A total of HK$60 million will be earmarked as a one-off funding scheme to facilitate kindergarten pupils’ learning of Chinese culture, Chief Executive John Lee announced in his first Policy Address on Wednesday.

Children in Hong Kong. File photo: Chspf via Wikimedia Commons.

“A one-off grant of HK$60 million will be provided for kindergartens joining the Kindergarten Education Scheme (KES) to organise school-based activities that help students learn Chinese culture from an early age,” Lee said.

It was one of a number of objectives mentioned by Lee designed to promote national education within and beyond the classroom. Schools will also be encouraged to enrich their curricula with “elements such as the history and geography of our country,” while government schools will launch a series of inter-school activities called “Love Our Home; Treasure Our Country.”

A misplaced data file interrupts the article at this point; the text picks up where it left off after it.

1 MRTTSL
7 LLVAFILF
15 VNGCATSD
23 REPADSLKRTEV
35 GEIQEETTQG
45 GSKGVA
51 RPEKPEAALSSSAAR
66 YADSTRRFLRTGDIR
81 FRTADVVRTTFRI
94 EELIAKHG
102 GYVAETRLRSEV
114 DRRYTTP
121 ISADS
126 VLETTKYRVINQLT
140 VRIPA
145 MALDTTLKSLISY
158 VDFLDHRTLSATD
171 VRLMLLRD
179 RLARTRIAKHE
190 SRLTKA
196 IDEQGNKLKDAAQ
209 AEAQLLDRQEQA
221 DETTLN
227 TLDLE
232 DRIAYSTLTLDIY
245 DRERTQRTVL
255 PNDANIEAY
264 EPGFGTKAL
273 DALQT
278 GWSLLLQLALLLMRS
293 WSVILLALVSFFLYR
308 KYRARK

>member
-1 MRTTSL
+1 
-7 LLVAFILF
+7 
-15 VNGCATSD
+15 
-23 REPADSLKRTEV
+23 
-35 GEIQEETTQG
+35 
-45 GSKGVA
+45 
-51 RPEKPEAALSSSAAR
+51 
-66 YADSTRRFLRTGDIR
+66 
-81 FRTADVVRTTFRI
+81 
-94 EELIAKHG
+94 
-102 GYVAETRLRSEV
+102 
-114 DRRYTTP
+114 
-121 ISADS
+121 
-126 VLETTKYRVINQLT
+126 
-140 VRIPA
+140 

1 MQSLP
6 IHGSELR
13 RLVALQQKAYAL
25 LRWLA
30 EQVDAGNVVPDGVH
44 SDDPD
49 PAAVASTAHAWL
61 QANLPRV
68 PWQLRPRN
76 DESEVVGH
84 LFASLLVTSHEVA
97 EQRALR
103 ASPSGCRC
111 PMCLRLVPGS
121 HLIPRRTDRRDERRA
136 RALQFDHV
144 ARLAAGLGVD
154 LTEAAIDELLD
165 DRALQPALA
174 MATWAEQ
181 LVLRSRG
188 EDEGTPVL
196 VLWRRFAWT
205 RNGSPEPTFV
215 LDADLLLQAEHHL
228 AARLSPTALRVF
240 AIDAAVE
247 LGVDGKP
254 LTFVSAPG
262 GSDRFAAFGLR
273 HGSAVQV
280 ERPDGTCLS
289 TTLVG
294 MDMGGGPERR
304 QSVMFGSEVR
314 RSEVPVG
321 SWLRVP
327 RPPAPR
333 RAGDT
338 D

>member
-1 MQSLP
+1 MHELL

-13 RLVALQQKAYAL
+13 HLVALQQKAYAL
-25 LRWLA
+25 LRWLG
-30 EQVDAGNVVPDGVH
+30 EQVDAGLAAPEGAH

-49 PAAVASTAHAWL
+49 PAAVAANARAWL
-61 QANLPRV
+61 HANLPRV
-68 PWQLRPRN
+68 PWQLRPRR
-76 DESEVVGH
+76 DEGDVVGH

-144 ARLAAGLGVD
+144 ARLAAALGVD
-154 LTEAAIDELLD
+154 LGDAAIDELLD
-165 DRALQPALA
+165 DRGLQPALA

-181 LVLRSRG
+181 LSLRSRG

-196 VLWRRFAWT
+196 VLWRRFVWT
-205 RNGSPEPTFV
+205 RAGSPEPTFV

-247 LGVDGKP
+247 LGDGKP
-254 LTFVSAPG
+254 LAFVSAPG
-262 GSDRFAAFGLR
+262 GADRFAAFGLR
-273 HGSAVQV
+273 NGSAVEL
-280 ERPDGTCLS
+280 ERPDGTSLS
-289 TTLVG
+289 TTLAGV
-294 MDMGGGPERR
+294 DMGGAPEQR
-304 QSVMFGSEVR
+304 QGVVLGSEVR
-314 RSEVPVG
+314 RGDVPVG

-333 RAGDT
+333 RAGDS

The requirement that newly appointed teachers at public sector schools pass a test on the Basic Law and national security law will be extended to cover all Direct Subsidy Scheme Schools and kindergartens joining the KES from the next school year.

The government has ramped up its efforts in patriotic education following the 2019 extradition bill protests, with officials blaming young people’s weak sense of national identity as a root problem.

The chief executive also said that around 780 publicly-funded primary and secondary schools had established over 2,000 school pairings with institutions in mainland China, and the government aimed to increase the number of Hong Kong schools participating in the scheme by 10 per cent by end of next year.

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Candice Chau

Candice is a reporter at Hong Kong Free Press. She previously worked as a researcher at a local think tank. She has a BSocSc in Politics and International Relations from the University of Manchester and a MSc in International Political Economy from London School of Economics.